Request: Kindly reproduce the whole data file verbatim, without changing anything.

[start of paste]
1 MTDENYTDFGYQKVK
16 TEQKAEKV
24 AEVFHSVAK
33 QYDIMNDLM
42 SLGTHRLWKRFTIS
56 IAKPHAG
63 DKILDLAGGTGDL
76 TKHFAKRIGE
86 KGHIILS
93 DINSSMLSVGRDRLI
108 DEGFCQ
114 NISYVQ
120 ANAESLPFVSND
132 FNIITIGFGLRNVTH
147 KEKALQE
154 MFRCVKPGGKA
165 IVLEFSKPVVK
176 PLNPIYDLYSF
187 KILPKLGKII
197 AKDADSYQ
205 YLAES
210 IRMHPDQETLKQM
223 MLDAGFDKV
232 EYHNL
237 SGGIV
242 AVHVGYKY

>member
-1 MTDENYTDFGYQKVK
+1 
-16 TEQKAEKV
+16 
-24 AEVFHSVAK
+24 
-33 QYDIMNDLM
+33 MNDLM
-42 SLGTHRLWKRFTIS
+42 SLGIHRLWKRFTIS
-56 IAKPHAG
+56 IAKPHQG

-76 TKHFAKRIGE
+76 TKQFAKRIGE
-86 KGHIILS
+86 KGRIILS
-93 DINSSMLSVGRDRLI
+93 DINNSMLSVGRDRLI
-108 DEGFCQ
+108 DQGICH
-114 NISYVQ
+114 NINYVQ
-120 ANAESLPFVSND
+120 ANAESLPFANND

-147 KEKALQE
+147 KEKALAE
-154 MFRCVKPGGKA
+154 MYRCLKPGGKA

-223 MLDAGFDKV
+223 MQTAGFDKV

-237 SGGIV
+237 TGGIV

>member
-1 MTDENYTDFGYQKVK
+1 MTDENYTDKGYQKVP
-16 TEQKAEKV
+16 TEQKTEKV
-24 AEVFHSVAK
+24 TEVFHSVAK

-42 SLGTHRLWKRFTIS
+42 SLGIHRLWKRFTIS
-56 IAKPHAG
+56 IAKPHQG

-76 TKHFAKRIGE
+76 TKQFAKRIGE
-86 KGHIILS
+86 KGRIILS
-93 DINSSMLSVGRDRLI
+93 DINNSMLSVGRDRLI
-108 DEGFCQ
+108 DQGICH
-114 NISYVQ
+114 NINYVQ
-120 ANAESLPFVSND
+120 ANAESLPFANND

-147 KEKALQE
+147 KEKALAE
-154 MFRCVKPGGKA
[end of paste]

1 MTDENYTDFGYQKVK
16 TEQKAEKV
24 AEVFHSVAK
33 QYDIMNDLM
42 SLGTHRLWKRFTIS
56 IAKPHAG
63 DKILDLAGGTGDL
76 TKHFAKRIGE
86 KGHIILS
93 DINSSMLSVGRDRLI
108 DEGFCQ
114 NISYVQ
120 ANAESLPFVSND
132 FNIITIGFGLRNVTH
147 KEKALQE
154 MFRCVKPGGKA
165 IVLEFSKPVVK
176 PLNPIYDLYSF
187 KILPKLGKII
197 AKDADSYQ
205 YLAES
210 IRMHPDQETLKQM
223 MLDAGFDKV
232 EYHNL
237 SGGIV
242 AVHVGYKY

>member
-1 MTDENYTDFGYQKVK
+1 
-16 TEQKAEKV
+16 
-24 AEVFHSVAK
+24 
-33 QYDIMNDLM
+33 MNDLM
-42 SLGTHRLWKRFTIS
+42 SLGIHRLWKRFTIS
-56 IAKPHAG
+56 IAKPHQG

-76 TKHFAKRIGE
+76 TKQFAKRIGE
-86 KGHIILS
+86 KGRIILS
-93 DINSSMLSVGRDRLI
+93 DINNSMLSVGRDRLI
-108 DEGFCQ
+108 DQGICH
-114 NISYVQ
+114 NINYVQ
-120 ANAESLPFVSND
+120 ANAESLPFANND

-147 KEKALQE
+147 KEKALAE
-154 MFRCVKPGGKA
+154 MYRCLKPGGKA

-223 MLDAGFDKV
+223 MQTAGFDKV

-237 SGGIV
+237 TGGIV

>member
-1 MTDENYTDFGYQKVK
+1 MTDENYTDKGYQKVP
-16 TEQKAEKV
+16 TEQKTEKV
-24 AEVFHSVAK
+24 TEVFHSVAK

-42 SLGTHRLWKRFTIS
+42 SLGIHRLWKRFTIS
-56 IAKPHAG
+56 IAKPHQG

-76 TKHFAKRIGE
+76 TKQFAKRIGE
-86 KGHIILS
+86 KGRIILS
-93 DINSSMLSVGRDRLI
+93 DINNSMLSVGRDRLI
-108 DEGFCQ
+108 DQGICH
-114 NISYVQ
+114 NINYVQ
-120 ANAESLPFVSND
+120 ANAESLPFANND

-147 KEKALQE
+147 KEKALAE
-154 MFRCVKPGGKA